The bare bones of me.

Dear brain,
I want to share with you something that I posted to Facebook a month or so ago;
I have Bipolar disorder. You may have some preconceived notion of what that means (I know I did) but it probably isn’t what you think. It means that I’m probably going to yabber on about how I feel more than the average person – emotions are like the physical symptoms of an average illness, to me. I’ll probably say something illogical once in a while, or I won’t say it (which is worse) I mean it at the time but I’m aware it’s not true, paranoia is like a friend you just can’t get rid of. I’m going to fuck a lot of things up, but I’m working really hard not to; I always thought it was because I was a bad person and I’m still working on not believing that. I can’t always cope with the mundane stresses of life and sometimes when there is just too much ironing in the basket or that bitch in the school playground is giving me the wrong look it overwhelms me and I sleep to recover (or to hide) It can make me look lazy (its hard to even convince myself otherwise) but essentially I am just sleeping off my illness as you might sleep off the flu or a virus. When anxiety pays me a visit; as it often does, it can be hard to even leave the house or answer the phone. My therapist and I have discovered that I have had this illness for 22 years of my 27 years on this planet, you can imagine how that might have stilted my development and so when I seem a little socially awkward it’s really only because I was sick the day they taught social interaction. I spend a little recklessly sometimes (yes, that’s a symptom too) I eat far too much cake (amongst other things) and when I seem at my ‘happiest’ I’m just as ill as ever. I know it’s a lot to swallow and hard to believe some of these things are related; sometimes I wonder if it isn’t just a good excuse to be a mess but I have no control (though I’m learning to have more) and I don’t want to be this way… I have lived with this illness for such a long time (some times have been worse than others) that it is difficult to know what makes up my personality, my character and nature and what is this plague called Bipolar disorder. I suppose the most important thing to understand is that even I don’t understand it. I have a mental illness and though I can’t say I’m proud I can say I am not ashamed. Maybe it is necessary to share this via the medium of social networking amongst many people who I have not seen in over 10 years and some I count as my nearest and dearest or maybe it isn’t, but there is some kind of freedom in owning my illness and declaring my plight and if this declaration can make my struggle (or anyone else’s) just a little easier then my mini soapbox stand has been worth it.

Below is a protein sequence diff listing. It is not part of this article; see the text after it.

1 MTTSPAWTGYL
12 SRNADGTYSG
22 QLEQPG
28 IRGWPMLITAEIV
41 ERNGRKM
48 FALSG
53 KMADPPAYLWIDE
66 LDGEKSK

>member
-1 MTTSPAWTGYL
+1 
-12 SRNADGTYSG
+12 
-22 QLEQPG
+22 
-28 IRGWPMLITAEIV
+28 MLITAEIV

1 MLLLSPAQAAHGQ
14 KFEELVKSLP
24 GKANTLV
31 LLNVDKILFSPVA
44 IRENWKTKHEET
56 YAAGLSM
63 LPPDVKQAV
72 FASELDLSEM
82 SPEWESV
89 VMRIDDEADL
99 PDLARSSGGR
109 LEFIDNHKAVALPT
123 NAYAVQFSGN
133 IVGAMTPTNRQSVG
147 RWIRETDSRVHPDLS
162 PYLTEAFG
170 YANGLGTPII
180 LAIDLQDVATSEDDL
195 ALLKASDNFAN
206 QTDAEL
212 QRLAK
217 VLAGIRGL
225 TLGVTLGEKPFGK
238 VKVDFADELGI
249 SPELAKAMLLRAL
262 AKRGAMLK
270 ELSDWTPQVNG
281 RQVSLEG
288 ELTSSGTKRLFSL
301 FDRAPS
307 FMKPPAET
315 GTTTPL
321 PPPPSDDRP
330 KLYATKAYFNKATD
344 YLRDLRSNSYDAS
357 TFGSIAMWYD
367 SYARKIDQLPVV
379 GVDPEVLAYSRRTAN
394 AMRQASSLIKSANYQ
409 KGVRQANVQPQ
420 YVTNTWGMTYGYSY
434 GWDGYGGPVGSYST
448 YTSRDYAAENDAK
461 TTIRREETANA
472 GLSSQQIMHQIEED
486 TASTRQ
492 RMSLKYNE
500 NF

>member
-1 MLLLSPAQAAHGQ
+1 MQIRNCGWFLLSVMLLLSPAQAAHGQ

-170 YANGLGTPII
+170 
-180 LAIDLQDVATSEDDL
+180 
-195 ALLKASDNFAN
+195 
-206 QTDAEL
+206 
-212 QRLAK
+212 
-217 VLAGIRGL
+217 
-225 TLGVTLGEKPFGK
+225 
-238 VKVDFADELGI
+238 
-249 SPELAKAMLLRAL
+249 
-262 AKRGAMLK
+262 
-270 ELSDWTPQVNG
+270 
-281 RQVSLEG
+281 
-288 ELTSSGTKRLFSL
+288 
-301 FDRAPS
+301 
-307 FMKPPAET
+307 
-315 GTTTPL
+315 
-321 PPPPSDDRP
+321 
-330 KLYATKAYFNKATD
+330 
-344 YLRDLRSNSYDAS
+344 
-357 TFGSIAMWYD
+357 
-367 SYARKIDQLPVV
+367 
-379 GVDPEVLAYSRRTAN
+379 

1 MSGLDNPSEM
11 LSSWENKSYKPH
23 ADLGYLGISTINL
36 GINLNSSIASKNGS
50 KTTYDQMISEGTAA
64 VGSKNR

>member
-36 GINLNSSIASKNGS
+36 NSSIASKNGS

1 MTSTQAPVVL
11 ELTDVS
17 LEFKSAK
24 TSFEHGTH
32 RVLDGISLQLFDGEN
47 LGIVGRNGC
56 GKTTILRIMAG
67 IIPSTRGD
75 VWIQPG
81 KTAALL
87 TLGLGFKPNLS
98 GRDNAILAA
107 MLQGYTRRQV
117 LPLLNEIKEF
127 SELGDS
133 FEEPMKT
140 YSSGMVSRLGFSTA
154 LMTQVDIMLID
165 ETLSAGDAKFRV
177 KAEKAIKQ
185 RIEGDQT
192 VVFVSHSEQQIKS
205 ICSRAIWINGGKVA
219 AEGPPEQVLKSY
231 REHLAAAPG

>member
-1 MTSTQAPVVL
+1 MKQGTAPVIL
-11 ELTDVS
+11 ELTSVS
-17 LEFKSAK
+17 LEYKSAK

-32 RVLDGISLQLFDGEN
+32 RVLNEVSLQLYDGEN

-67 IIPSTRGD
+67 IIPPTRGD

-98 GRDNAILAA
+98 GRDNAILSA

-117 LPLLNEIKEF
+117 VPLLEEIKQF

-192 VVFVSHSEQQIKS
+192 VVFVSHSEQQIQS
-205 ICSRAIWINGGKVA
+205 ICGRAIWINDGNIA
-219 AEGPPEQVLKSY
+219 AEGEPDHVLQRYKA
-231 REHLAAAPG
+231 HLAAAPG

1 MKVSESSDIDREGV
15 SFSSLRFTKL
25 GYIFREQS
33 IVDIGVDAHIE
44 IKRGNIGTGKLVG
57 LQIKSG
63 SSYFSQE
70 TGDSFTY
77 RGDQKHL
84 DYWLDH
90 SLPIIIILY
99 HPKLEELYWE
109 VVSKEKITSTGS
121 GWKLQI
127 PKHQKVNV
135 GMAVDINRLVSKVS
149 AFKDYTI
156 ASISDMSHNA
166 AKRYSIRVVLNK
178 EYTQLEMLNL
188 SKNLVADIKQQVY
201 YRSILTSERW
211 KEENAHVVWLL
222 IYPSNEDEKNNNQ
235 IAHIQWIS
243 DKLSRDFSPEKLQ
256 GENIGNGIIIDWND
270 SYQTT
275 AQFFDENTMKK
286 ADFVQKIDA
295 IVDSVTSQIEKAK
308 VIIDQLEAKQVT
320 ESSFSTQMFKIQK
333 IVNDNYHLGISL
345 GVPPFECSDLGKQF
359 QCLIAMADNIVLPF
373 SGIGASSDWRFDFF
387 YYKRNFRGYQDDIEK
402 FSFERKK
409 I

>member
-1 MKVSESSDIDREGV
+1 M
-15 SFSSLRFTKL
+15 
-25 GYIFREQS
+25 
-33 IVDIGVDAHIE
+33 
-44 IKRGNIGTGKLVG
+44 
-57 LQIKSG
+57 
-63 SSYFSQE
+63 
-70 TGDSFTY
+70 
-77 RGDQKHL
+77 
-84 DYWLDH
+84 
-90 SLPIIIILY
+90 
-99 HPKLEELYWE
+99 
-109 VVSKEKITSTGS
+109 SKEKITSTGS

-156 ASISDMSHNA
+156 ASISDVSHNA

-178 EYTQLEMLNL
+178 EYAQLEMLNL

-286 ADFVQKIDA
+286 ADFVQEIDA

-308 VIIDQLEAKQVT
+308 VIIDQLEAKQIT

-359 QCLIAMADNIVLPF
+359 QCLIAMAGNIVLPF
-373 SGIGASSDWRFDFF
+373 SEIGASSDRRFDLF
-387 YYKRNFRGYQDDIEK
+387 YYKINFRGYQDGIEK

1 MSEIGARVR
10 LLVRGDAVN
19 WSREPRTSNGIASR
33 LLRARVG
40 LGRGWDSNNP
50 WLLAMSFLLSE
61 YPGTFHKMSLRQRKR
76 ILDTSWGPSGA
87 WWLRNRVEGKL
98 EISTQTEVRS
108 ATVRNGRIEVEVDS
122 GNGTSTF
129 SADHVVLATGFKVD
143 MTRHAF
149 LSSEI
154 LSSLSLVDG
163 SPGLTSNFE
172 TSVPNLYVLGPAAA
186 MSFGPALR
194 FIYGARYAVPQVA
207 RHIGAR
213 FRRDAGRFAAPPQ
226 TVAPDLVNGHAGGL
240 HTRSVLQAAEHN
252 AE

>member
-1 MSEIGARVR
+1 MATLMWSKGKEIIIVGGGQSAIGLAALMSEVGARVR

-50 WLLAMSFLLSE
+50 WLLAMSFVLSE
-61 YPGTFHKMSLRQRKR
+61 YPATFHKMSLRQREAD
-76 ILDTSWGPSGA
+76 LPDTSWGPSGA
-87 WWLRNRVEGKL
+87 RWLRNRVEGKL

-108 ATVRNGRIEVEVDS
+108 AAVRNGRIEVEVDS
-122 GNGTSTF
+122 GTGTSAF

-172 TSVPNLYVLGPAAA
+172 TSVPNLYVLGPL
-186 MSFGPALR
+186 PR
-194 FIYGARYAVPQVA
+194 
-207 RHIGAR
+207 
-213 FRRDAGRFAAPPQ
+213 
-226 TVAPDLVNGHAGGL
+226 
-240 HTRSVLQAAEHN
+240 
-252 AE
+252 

I felt it was important to share that here initially, mainly because it so accurately describes my ‘condition’ (though it has to be said, it does not describe my personality).  I also shared this here because I am so incredibly proud that I wrote it and laid myself bare for all to see, it took a lot of courage and I felt rather sick for a long time afterwards!!
What an introduction it is though, what a way to enter a room! If only life imitated the computer screen… I can be what I want here and I want to be the woman who entered the room with a bang!
I received such an incredible out-pouring of love and support from my friends and family for that post, both those that I was certain would comment with things to make your heart go gooey and those I had no idea even registered my existence. I revelled in their love for weeks, I got greedy with their attentions, addicted to their support but nothing lasts forever. You see, unfortunately you only get to do that once, I can’t post that declaration every day and receive the same support, that would be attention seeking, not to mention a little odd – but my disease has not gone away despite the interest dying down, I am still learning about this wonderfully hellish plague called Bipolar disorder and though I need to talk (and whine) about it almost constantly people (quite rightly) do not want to hear about it day in, day out for the rest of their lives. And so, it is here that Dear brain… becomes my saviour! I can ramble to myself about the idiosyncrasies of Bipolar disorder (among other things) and my loved ones get to maintain their sanity; though, dear readers, I fear you do not!
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